Furthermore, Hays’ research found that applicants still overwhelmingly prefer submitting a CV to apply for a role – with 85% wanting to put their hat into the ring in this manner. However, candidates do want a fast experience even if it is via more traditional methods. Because of this demand, Margo Leftly, Managing Director of Healthier Recruitment, believes that traditional job boards are slowly becoming a thing of the past as candidates seek easier and faster ways to apply for jobs. She explains that many people forget that “most candidates already have a current job and it’s hard and stressful enough looking for a new role”. As a result, Leftly notes the rise of easy-apply jobs boards. Yet, they are not without issue. Leftly adds that she has “found that platforms where people can go on and upload CVs actually just results in multiple agencies filtering through them. As a result, at her agency they chose to avoid these candidate sources to “look to proactively contact candidates to get an understanding of their preferences.”

She adds: “Although recruitment can be supported with technological developments, businesses should never lose the core fundamentals which make it a success: relationships, human contact and understanding.” According to Leftly, even if the recruitment is sped up, or made easier at the initial application stage, with easy-to-use tech-abetted interfaces, the human recruiter still has an important role to play – in aiding the candidate and in assessing them. This, adds Leftly, doesn’t mean that “technology and other resources [shouldn’t be] used to improve processes.” Rather, the Managing Director argues that recruiters need to keep in mind that the “human element of recruitment is what sets aside an exceptional experience from a very transactional one.”

Whilst Lorna Davidson, CEO of recruitment firm RedWigWam, agrees with Leftly that providing human-to-human recruiters and candidates is a crucial part of the industry she doesn’t think that one-click applications will take a chunk of agency business or overhaul how recruitment currently functions. Whilst acknowledging that one-click applications offer benefits, Davidson argues that she would question any recruitment agency solely filling their databases in this way. She explains: “I think there has to be a balance between quantity and quality so that you know you are talking to people who really want to work.” Subsequently, recruiters would be wise to consider applicant demand when introducing easy-access strategies to appeal to the best pool of candidates.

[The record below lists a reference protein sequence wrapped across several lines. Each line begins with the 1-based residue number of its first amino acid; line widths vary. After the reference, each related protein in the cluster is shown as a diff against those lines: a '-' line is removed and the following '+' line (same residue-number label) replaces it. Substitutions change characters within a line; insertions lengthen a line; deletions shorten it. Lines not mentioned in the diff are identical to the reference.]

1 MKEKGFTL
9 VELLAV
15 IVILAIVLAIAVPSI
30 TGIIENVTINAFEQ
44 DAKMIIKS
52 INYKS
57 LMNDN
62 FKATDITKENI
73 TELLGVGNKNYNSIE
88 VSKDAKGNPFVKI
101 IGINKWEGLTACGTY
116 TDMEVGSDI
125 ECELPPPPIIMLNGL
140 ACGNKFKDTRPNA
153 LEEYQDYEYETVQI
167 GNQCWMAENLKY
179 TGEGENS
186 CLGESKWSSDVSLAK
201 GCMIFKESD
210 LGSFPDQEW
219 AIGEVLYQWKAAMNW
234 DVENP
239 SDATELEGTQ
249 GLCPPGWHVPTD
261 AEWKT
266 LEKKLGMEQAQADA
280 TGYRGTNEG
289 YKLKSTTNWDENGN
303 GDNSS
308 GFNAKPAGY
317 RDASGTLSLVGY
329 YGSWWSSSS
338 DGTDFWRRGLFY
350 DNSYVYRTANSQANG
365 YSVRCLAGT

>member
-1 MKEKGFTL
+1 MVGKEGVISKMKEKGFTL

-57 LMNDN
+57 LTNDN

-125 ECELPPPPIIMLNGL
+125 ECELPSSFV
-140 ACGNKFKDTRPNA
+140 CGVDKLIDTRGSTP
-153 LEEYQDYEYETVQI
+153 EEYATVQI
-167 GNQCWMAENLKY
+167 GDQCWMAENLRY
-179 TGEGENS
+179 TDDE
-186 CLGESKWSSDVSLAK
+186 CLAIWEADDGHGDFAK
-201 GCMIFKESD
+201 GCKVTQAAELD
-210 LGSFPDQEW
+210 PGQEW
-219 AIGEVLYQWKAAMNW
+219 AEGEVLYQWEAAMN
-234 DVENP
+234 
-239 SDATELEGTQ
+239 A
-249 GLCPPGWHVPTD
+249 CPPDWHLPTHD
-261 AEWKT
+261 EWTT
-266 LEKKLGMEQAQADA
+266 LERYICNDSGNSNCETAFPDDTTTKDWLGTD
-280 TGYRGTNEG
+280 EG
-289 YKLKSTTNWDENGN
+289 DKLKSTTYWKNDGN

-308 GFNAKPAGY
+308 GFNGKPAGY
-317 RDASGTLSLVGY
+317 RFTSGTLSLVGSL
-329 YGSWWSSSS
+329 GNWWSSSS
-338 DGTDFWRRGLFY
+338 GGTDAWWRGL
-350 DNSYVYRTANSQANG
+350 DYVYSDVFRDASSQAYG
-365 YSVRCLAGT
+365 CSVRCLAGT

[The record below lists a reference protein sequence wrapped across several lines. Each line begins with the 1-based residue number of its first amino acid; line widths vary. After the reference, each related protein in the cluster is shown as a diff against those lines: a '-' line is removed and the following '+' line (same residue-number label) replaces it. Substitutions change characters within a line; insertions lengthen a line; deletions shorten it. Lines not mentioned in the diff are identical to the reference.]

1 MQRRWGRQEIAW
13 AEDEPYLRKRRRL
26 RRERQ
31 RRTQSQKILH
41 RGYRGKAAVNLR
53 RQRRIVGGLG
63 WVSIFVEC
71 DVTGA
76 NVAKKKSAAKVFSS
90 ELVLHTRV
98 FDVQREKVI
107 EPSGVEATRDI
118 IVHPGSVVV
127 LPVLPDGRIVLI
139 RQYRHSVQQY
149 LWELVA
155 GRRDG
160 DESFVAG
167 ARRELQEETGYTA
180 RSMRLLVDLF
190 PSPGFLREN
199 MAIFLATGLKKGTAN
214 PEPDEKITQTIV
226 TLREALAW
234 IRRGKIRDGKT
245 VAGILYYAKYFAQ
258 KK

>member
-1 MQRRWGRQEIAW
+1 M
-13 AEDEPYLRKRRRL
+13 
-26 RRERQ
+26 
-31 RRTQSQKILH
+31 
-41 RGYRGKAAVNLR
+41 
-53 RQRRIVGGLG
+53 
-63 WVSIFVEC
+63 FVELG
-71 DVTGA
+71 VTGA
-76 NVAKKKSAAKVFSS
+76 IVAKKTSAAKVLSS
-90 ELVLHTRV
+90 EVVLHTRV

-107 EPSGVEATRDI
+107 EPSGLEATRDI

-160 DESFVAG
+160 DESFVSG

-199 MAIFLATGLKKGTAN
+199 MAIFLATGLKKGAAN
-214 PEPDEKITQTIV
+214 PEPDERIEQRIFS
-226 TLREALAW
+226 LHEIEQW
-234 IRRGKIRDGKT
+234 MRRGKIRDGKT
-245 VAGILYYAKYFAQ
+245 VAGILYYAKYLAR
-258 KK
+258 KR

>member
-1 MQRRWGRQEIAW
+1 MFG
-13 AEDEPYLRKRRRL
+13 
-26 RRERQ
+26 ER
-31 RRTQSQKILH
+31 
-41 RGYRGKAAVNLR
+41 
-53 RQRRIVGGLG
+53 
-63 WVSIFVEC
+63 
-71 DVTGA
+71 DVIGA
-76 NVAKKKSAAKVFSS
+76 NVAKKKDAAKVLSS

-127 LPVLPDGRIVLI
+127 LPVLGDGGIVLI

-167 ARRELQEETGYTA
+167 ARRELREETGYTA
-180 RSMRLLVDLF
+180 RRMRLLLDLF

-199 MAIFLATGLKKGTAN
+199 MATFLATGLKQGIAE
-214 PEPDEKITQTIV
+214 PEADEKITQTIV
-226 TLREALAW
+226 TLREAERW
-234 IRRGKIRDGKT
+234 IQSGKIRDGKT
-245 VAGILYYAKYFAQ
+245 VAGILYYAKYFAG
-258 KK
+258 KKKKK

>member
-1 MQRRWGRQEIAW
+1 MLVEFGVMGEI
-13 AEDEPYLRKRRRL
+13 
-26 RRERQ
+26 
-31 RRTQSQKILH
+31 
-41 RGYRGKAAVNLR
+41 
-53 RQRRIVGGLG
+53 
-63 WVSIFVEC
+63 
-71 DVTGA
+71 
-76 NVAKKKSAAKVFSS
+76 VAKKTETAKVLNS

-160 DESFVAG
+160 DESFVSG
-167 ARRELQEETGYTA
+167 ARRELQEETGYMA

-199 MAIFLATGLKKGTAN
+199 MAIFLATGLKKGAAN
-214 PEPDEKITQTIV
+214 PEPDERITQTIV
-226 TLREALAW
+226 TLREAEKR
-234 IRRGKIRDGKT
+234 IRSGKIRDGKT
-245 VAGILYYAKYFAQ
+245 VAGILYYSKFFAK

“The human element of recruitment is what sets aside an exceptional experience from a very transactional one.”

“It’s been a long mantra of mine that if you’re not adding value, as a recruiter, you may as well change your name to LinkedIn.”

Yet, despite this concern, Davidson explains that jobseekers want easy ways to apply for jobs and recruiters need to keep up and move with the times. “The threat to standard recruiters is that they are not going to be flexible enough for candidates in future,” she adds.

Ann Swain, Chief Executive Officer at recruitment trade body APSCo thinks much the same. She warns that in a time where technology is ever closer to making manual sourcing redundant recruiters need to become adaptable in order to thrive, adding “it’s been a long mantra of mine that if you’re not adding value, as a recruiter, you may as well change your name to LinkedIn.” She warns that with computer programmes now being able to identify, track, screen and process applicants much more quickly and with greater accuracy than a human, businesses which don’t consider how these systems could impact productivity levels may quickly find themselves trailing behind their more innovative competitors.

Which leaves recruiters in a difficult place. If they become too fixated on rolling out the most sophisticated, quickest hiring technologies, they may lose sight of the importance of human contact and this could cost them top quality candidates – as well as their reputation. Many seasoned recruiters have said that modern-day recruitment is all about striking a balance between onboarding innovative hiring technologies like one-click apply and letting human recruiters continue to do their jobs duly. Whilst recruitment sector heavyweights like Swain says that there will always be a “dedicated place for humans in the sector” this shouldn’t beget complacency from recruiters. Otherwise they might find themselves having to use the very application processes that put them out of a job to find a new one. After all, one click is all it takes.